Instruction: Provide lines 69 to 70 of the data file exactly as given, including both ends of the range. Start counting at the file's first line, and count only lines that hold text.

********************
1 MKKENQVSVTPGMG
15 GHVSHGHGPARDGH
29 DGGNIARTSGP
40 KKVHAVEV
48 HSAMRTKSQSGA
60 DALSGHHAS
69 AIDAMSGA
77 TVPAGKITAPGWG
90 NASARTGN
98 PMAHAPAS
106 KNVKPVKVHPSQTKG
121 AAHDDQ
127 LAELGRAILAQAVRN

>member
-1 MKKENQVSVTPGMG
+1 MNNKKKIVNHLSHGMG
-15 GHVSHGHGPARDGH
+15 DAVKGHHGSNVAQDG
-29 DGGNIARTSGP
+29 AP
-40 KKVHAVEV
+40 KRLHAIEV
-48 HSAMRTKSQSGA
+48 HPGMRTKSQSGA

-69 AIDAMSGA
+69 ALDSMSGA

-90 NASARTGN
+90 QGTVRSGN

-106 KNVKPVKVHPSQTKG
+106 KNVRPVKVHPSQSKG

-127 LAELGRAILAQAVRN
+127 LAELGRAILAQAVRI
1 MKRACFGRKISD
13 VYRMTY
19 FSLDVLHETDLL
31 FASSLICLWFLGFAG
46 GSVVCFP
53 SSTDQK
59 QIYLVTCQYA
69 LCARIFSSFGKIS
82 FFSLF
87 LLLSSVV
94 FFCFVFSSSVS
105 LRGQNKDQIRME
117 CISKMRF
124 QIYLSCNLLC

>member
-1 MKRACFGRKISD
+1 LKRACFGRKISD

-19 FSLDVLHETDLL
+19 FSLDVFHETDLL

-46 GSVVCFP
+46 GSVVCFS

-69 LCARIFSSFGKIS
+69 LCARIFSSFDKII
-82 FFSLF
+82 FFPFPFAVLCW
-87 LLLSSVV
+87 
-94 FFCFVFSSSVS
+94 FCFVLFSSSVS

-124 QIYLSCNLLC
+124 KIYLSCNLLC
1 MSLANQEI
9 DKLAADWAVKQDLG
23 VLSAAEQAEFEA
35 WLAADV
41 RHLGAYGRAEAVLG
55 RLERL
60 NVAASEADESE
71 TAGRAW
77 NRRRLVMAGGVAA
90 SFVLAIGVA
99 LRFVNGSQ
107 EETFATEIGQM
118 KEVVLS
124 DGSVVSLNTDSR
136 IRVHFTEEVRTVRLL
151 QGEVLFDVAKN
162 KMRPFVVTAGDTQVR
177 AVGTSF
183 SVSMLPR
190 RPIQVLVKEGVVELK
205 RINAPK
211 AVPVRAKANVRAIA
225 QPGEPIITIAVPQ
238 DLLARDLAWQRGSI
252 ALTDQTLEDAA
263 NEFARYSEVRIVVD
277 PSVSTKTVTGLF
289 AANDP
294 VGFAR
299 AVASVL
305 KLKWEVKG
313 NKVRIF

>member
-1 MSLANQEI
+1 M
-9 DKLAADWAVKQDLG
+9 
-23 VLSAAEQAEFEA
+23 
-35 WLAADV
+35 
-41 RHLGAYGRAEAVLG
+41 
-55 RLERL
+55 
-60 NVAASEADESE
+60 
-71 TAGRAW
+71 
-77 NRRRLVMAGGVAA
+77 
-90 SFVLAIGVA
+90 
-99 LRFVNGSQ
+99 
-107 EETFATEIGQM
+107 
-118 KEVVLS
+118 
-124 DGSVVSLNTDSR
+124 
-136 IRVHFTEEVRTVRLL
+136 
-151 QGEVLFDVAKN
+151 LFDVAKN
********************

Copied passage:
55 RLERL
60 NVAASEADESE